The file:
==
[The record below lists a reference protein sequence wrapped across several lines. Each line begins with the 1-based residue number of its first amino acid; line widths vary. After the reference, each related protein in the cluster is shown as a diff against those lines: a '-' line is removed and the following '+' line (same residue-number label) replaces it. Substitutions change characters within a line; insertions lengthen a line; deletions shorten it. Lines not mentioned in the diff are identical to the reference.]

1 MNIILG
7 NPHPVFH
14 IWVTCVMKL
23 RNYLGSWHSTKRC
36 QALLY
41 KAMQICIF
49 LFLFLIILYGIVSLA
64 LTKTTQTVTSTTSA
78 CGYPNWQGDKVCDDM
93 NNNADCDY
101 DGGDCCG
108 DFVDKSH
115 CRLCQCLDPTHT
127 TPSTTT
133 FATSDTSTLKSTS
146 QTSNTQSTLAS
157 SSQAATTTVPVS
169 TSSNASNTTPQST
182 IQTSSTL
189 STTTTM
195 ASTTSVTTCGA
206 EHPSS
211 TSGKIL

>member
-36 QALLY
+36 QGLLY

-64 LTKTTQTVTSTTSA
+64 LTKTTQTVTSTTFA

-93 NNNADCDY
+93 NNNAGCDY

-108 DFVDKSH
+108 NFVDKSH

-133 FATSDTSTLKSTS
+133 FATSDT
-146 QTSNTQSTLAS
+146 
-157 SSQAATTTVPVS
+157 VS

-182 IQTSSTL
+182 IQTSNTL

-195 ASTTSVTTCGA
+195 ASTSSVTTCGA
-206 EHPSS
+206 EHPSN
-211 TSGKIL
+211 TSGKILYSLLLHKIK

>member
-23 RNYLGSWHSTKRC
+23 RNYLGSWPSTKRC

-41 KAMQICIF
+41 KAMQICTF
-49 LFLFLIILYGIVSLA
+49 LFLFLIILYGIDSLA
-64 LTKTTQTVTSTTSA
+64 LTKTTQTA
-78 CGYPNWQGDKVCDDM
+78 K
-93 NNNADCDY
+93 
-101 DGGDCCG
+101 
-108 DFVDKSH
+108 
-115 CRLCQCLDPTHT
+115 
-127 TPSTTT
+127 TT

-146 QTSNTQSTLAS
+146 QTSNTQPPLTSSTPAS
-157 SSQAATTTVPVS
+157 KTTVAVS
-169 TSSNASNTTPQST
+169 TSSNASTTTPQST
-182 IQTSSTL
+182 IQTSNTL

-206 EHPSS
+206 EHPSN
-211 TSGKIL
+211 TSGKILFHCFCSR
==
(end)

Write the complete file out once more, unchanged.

[The record below lists a reference protein sequence wrapped across several lines. Each line begins with the 1-based residue number of its first amino acid; line widths vary. After the reference, each related protein in the cluster is shown as a diff against those lines: a '-' line is removed and the following '+' line (same residue-number label) replaces it. Substitutions change characters within a line; insertions lengthen a line; deletions shorten it. Lines not mentioned in the diff are identical to the reference.]

1 MNIILG
7 NPHPVFH
14 IWVTCVMKL
23 RNYLGSWHSTKRC
36 QALLY
41 KAMQICIF
49 LFLFLIILYGIVSLA
64 LTKTTQTVTSTTSA
78 CGYPNWQGDKVCDDM
93 NNNADCDY
101 DGGDCCG
108 DFVDKSH
115 CRLCQCLDPTHT
127 TPSTTT
133 FATSDTSTLKSTS
146 QTSNTQSTLAS
157 SSQAATTTVPVS
169 TSSNASNTTPQST
182 IQTSSTL
189 STTTTM
195 ASTTSVTTCGA
206 EHPSS
211 TSGKIL

>member
-36 QALLY
+36 QGLLY

-64 LTKTTQTVTSTTSA
+64 LTKTTQTVTSTTFA

-93 NNNADCDY
+93 NNNAGCDY

-108 DFVDKSH
+108 NFVDKSH

-133 FATSDTSTLKSTS
+133 FATSDT
-146 QTSNTQSTLAS
+146 
-157 SSQAATTTVPVS
+157 VS

-182 IQTSSTL
+182 IQTSNTL

-195 ASTTSVTTCGA
+195 ASTSSVTTCGA
-206 EHPSS
+206 EHPSN
-211 TSGKIL
+211 TSGKILYSLLLHKIK

>member
-23 RNYLGSWHSTKRC
+23 RNYLGSWPSTKRC

-41 KAMQICIF
+41 KAMQICTF
-49 LFLFLIILYGIVSLA
+49 LFLFLIILYGIDSLA
-64 LTKTTQTVTSTTSA
+64 LTKTTQTA
-78 CGYPNWQGDKVCDDM
+78 K
-93 NNNADCDY
+93 
-101 DGGDCCG
+101 
-108 DFVDKSH
+108 
-115 CRLCQCLDPTHT
+115 
-127 TPSTTT
+127 TT

-146 QTSNTQSTLAS
+146 QTSNTQPPLTSSTPAS
-157 SSQAATTTVPVS
+157 KTTVAVS
-169 TSSNASNTTPQST
+169 TSSNASTTTPQST
-182 IQTSSTL
+182 IQTSNTL

-206 EHPSS
+206 EHPSN
-211 TSGKIL
+211 TSGKILFHCFCSR